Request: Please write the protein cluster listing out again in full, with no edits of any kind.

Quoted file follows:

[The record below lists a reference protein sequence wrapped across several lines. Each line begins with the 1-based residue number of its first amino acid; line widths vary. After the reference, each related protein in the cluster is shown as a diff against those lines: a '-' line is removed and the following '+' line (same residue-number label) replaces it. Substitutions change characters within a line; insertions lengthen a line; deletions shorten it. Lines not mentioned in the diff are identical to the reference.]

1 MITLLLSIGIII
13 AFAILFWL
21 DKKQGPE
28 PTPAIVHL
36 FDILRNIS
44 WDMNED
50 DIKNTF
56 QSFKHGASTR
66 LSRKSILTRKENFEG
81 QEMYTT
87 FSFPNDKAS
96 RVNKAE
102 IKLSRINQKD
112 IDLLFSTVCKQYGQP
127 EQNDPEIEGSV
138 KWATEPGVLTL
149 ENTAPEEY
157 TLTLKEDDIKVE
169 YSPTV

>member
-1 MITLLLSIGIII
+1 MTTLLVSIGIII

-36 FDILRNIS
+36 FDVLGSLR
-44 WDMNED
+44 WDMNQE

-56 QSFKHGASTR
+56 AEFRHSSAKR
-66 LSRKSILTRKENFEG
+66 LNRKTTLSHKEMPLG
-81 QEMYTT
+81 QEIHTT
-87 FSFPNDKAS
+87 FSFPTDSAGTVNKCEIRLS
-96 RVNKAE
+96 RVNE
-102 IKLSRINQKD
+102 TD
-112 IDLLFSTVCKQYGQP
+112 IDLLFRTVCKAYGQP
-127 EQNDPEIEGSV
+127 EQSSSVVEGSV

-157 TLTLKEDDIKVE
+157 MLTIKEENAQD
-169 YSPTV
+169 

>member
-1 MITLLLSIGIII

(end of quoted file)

[The record below lists a reference protein sequence wrapped across several lines. Each line begins with the 1-based residue number of its first amino acid; line widths vary. After the reference, each related protein in the cluster is shown as a diff against those lines: a '-' line is removed and the following '+' line (same residue-number label) replaces it. Substitutions change characters within a line; insertions lengthen a line; deletions shorten it. Lines not mentioned in the diff are identical to the reference.]

1 MITLLLSIGIII
13 AFAILFWL
21 DKKQGPE
28 PTPAIVHL
36 FDILRNIS
44 WDMNED
50 DIKNTF
56 QSFKHGASTR
66 LSRKSILTRKENFEG
81 QEMYTT
87 FSFPNDKAS
96 RVNKAE
102 IKLSRINQKD
112 IDLLFSTVCKQYGQP
127 EQNDPEIEGSV
138 KWATEPGVLTL
149 ENTAPEEY
157 TLTLKEDDIKVE
169 YSPTV

>member
-1 MITLLLSIGIII
+1 MTTLLVSIGIII

-36 FDILRNIS
+36 FDVLGSLR
-44 WDMNED
+44 WDMNQE

-56 QSFKHGASTR
+56 AEFRHSSAKR
-66 LSRKSILTRKENFEG
+66 LNRKTTLSHKEMPLG
-81 QEMYTT
+81 QEIHTT
-87 FSFPNDKAS
+87 FSFPTDSAGTVNKCEIRLS
-96 RVNKAE
+96 RVNE
-102 IKLSRINQKD
+102 TD
-112 IDLLFSTVCKQYGQP
+112 IDLLFRTVCKAYGQP
-127 EQNDPEIEGSV
+127 EQSSSVVEGSV

-157 TLTLKEDDIKVE
+157 MLTIKEENAQD
-169 YSPTV
+169 

>member
-1 MITLLLSIGIII